Like Tomamu, the front face of Sahoro is rather sunny. The Sahoro front face is mostly east to southeast facing, with the runs on the skiers left being more south facing (and potentially at the sun's mercy) and the tree runs on the skiers' right being more shady with lovely snow quality. The N runs are northeast facing and as to be expected, have much nicer snow.

Beginner Skiing Sahoro

The beginner skiing and snowboarding terrain at Sahoro is very good, and the proximity of the novice slopes to the two hotels is a major bonus. And the addition of the included group lessons (in English) at Club Med makes this a superb resort for beginners.

The easiest trails are in the lower parts of the resort and serviced by quality lifts. Beginners with more confidence can head up to the central roads, whilst very very confident beginners (ie intermediates!) can tackle the South Street trail from the top. This is way too steep to be rated as a beginner run!

Intermediate Ski and Snowboard Terrain

In addition to the green rated South Street, there are only 3 red trails at Sahoro. Whilst two of these run nearly the full vertical of the ski area, it doesn't provide a huge amount of terrain variety for intermediates. What it lacks in quantity Sahoro makes up for with quality, with fantastic fall line and lovely grooming.

Confident intermediates should also be able to tackle the black runs, especially if they have been partially groomed.

Terrain Park

When we visited, Sahoro had a pathetic excuse for a terrain park with a couple of half formed little jumps and other hits that sat right in the middle of one of the beginner runs.

There was also a little adventure course in amongst the trees that was sort of like a mini pipe, but more like a hairy little packed down path that was very scary?!

Advanced Skiing Sahoro - On-Piste

On the front face there are five black runs that are mostly left ungroomed. These are reasonably mellow for black runs, although the North Way hits a maximum gradient of 39 degrees and provides a momentary smidgeon of challenge for advanced riders. The lack of maintenance of a couple of the runs at the top was a little disappointing, with some shrubbery growing in the middle of the runs.

A couple of the supposed "cut" runs in the new zone were really disappointing, because they haven't actually been "cut". Some idiot cut the trees off way too high, so even with decent snow cover there were stumps just below the surface. To top it off, there were some rocks in there too. Take care in this new zone and perhaps just stay in the trees.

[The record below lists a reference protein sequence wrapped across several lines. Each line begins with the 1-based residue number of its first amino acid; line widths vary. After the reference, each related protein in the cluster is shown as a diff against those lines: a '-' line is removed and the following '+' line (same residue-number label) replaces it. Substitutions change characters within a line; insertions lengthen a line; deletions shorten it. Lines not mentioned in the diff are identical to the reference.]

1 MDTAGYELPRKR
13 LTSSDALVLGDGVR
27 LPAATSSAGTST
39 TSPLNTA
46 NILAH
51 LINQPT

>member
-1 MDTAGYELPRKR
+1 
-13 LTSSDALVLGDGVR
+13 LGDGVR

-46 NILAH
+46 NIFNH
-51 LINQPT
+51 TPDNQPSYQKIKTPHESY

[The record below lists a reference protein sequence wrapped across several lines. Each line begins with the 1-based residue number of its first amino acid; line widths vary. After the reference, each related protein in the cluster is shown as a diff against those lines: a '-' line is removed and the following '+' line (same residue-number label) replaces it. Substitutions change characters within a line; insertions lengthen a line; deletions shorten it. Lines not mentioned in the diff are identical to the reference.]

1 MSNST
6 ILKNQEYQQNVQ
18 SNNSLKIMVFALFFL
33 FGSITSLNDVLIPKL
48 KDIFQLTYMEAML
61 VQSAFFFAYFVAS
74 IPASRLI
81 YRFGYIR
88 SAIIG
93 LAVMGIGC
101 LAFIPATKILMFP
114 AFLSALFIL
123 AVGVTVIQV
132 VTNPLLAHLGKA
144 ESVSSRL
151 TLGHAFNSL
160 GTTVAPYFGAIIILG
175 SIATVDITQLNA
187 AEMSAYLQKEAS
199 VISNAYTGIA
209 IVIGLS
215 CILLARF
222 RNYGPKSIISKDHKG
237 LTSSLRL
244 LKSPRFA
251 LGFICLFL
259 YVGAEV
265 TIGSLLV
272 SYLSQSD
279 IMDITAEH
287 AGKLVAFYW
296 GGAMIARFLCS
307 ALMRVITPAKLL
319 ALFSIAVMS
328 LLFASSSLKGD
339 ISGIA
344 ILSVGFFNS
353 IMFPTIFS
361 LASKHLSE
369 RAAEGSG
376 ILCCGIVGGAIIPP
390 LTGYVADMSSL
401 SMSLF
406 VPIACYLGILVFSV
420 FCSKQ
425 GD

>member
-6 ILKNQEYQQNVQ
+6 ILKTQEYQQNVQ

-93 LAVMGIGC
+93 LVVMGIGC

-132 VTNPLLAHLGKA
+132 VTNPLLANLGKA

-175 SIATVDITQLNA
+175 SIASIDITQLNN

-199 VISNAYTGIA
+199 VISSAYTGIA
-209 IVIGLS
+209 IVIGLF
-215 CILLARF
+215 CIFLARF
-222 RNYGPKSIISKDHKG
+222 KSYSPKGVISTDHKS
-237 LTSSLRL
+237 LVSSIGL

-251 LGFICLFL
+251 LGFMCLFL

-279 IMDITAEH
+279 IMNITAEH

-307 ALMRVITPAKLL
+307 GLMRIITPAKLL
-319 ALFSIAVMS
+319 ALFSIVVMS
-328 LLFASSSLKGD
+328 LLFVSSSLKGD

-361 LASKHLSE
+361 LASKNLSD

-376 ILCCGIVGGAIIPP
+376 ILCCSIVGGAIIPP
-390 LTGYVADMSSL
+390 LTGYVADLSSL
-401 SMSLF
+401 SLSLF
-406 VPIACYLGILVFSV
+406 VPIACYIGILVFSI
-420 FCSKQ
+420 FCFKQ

Off-Piste Skiing Sahoro

Officially, off-piste skiing at Sahoro is not permitted but it seems that the patrollers just turn a blind eye to it. Another advantage of Sahoro is that the majority of skiers and boarders that visit are beginners or intermediates at best, so there's generally very little competition for fresh off-piste lines and plenty of opportunity for powder frivolity!

The tree skiing at Sahoro in both the off-piste and sidecountry areas is fantastic, but only for experienced tree skiers because they have a tendency to be a little tight.

The most obvious spot that powder hounds tend to hit first is the steep and relatively open trees to the left of North Way. Under the gondola is also popular when the snow is fresh. However fresh lines off South Street tend to last a long time (and this is where the best snow is), probably because the trees are a fraction tight initially before they open up a little to powder skiing bliss! The upper parts are steeper and shorter, whilst lines to the right of South Way are mellower but longer, although a traverse is required for egress, so it's loved more by skiers than snowboarders.

The north bowl aka side bowl has some lovely tree skiing with nice snow inside the resort boundaries - just keep a watchful eye out when you pop back onto the piste.

Sidecountry

The Club Med instructors are not allowed outside the ski resort boundaries, so the terrain a little either side of the resort opens up even more freshies. Actually the sidecountry is rather spectacular, and if you're on a guided tour (either a day tour from Furano or a multi-day tour), your guide will be able to show you some fantastic stashes.

The summit of Sahoro-dake is only about 30m above the lift serviced terrain so there isn't much backcountry above resort, but short walks nonetheless can open up a lot of terrain with relatively easy return to the resort.